Finding Financing - Part 2

The summer edition of Esthemag brought with it the first installment of our eight-part series on the particulars of opening a spa. We showed you what role the business plan plays in the evolution of the spa and what information to include in this most fundamental document. A quality business plan helps address the topic of this, our second installment in the Entrepreneur Series—financing. Money is as integrally connected to a business as eating is to getting through the day. Ask any business owner why they started their own business and you’ll likely get three answers: ‘I wanted to do something I enjoyed doing, I wanted to be my own boss and I wanted to make money.’This is a time when the old adage applies. Indeed, you’ve got to have money to make money. Or, more directly, to start a business you need sources of financing.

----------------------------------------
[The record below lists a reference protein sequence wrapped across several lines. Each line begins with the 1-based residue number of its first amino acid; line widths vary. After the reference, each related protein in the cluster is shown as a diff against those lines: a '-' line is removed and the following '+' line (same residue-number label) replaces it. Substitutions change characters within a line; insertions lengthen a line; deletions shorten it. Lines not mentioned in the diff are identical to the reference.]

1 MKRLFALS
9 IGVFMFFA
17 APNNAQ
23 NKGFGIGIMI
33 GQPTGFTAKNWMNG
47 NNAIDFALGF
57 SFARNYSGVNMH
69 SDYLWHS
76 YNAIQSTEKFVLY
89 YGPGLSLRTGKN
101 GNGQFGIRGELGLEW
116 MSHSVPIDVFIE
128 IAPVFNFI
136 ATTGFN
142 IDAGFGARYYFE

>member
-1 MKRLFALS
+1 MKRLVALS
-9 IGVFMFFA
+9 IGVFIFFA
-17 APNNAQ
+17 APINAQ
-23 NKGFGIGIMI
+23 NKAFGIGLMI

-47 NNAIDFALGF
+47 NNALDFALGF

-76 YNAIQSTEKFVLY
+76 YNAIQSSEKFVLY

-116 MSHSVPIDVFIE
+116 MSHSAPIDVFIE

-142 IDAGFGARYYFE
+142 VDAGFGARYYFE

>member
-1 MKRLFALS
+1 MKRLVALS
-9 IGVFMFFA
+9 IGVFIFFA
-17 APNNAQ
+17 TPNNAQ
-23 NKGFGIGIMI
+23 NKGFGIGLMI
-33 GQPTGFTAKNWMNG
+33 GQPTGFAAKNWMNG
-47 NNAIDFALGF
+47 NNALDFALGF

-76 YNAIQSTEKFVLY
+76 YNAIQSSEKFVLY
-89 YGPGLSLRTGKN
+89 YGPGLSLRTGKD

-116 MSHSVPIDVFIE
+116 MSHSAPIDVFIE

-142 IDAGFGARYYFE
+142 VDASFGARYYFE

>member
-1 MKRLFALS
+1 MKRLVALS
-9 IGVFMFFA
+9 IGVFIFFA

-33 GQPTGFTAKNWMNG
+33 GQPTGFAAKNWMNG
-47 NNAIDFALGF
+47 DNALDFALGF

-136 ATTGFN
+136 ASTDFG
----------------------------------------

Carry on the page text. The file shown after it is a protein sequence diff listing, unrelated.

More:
Expenses galore

As a hopeful spa owner, you need to know all of the potential costs associated with running the business. To break it down, what will your initial investment be?

When starting from scratch…
… you’ll need to buy land, pay for contractors, workers, permits and materials to construct your building. Engineers will need to be contracted in order to verify proper construction of the foundation and building. Electricians, plumbers and painters generally charge more per hour than general labourers, but are necessary to ensure quality work.

When using an existing building…